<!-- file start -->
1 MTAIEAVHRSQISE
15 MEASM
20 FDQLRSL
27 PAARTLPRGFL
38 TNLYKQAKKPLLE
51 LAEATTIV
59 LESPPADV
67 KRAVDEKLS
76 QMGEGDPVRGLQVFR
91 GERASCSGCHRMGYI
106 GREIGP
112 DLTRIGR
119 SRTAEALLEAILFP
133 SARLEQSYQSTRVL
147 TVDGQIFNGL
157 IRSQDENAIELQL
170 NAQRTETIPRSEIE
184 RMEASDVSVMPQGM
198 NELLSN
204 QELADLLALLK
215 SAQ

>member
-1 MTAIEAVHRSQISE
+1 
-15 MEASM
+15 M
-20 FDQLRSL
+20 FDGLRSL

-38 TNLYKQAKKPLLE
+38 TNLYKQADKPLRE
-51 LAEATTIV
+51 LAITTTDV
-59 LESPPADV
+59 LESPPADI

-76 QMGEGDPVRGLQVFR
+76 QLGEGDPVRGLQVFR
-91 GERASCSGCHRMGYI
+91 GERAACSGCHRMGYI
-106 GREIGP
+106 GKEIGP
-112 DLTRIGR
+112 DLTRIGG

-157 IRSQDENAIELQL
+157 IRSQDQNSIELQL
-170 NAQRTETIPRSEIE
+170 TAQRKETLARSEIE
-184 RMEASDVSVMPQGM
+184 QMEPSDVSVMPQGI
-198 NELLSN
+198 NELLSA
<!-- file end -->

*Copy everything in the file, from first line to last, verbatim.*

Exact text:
1 MTAIEAVHRSQISE
15 MEASM
20 FDQLRSL
27 PAARTLPRGFL
38 TNLYKQAKKPLLE
51 LAEATTIV
59 LESPPADV
67 KRAVDEKLS
76 QMGEGDPVRGLQVFR
91 GERASCSGCHRMGYI
106 GREIGP
112 DLTRIGR
119 SRTAEALLEAILFP
133 SARLEQSYQSTRVL
147 TVDGQIFNGL
157 IRSQDENAIELQL
170 NAQRTETIPRSEIE
184 RMEASDVSVMPQGM
198 NELLSN
204 QELADLLALLK
215 SAQ

>member
-1 MTAIEAVHRSQISE
+1 
-15 MEASM
+15 M
-20 FDQLRSL
+20 FDGLRSL

-38 TNLYKQAKKPLLE
+38 TNLYKQADKPLRE
-51 LAEATTIV
+51 LAITTTDV
-59 LESPPADV
+59 LESPPADI

-76 QMGEGDPVRGLQVFR
+76 QLGEGDPVRGLQVFR
-91 GERASCSGCHRMGYI
+91 GERAACSGCHRMGYI
-106 GREIGP
+106 GKEIGP
-112 DLTRIGR
+112 DLTRIGG

-157 IRSQDENAIELQL
+157 IRSQDQNSIELQL
-170 NAQRTETIPRSEIE
+170 TAQRKETLARSEIE
-184 RMEASDVSVMPQGM
+184 QMEPSDVSVMPQGI
-198 NELLSN
+198 NELLSA